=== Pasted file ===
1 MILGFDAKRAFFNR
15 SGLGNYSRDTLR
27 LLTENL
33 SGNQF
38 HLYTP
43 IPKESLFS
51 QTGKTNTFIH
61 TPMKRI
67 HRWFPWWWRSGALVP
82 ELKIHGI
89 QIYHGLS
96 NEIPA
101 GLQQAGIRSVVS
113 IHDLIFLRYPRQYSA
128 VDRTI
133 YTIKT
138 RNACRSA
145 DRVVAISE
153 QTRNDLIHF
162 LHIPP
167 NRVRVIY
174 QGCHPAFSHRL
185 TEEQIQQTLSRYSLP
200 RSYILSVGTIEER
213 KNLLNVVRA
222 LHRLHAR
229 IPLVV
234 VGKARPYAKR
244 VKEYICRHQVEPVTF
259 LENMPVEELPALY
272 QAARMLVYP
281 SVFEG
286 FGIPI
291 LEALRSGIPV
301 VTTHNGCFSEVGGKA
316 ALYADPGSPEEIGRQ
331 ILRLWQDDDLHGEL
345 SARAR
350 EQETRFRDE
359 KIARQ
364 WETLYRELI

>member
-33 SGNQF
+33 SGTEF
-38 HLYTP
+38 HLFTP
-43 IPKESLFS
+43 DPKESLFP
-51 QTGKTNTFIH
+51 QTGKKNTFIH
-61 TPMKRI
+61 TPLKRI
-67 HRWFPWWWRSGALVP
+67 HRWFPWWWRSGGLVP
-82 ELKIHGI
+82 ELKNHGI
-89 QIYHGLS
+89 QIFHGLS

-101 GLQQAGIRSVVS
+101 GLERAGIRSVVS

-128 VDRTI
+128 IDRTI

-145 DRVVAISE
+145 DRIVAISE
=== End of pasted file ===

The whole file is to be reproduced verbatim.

1 MILGFDAKRAFFNR
15 SGLGNYSRDTLR
27 LLTENL
33 SGNQF
38 HLYTP
43 IPKESLFS
51 QTGKTNTFIH
61 TPMKRI
67 HRWFPWWWRSGALVP
82 ELKIHGI
89 QIYHGLS
96 NEIPA
101 GLQQAGIRSVVS
113 IHDLIFLRYPRQYSA
128 VDRTI
133 YTIKT
138 RNACRSA
145 DRVVAISE
153 QTRNDLIHF
162 LHIPP
167 NRVRVIY
174 QGCHPAFSHRL
185 TEEQIQQTLSRYSLP
200 RSYILSVGTIEER
213 KNLLNVVRA
222 LHRLHAR
229 IPLVV
234 VGKARPYAKR
244 VKEYICRHQVEPVTF
259 LENMPVEELPALY
272 QAARMLVYP
281 SVFEG
286 FGIPI
291 LEALRSGIPV
301 VTTHNGCFSEVGGKA
316 ALYADPGSPEEIGRQ
331 ILRLWQDDDLHGEL
345 SARAR
350 EQETRFRDE
359 KIARQ
364 WETLYRELI

>member
-33 SGNQF
+33 SGTEF
-38 HLYTP
+38 HLFTP
-43 IPKESLFS
+43 DPKESLFP
-51 QTGKTNTFIH
+51 QTGKKNTFIH
-61 TPMKRI
+61 TPLKRI
-67 HRWFPWWWRSGALVP
+67 HRWFPWWWRSGGLVP
-82 ELKIHGI
+82 ELKNHGI
-89 QIYHGLS
+89 QIFHGLS

-101 GLQQAGIRSVVS
+101 GLERAGIRSVVS

-128 VDRTI
+128 IDRTI

-145 DRVVAISE
+145 DRIVAISE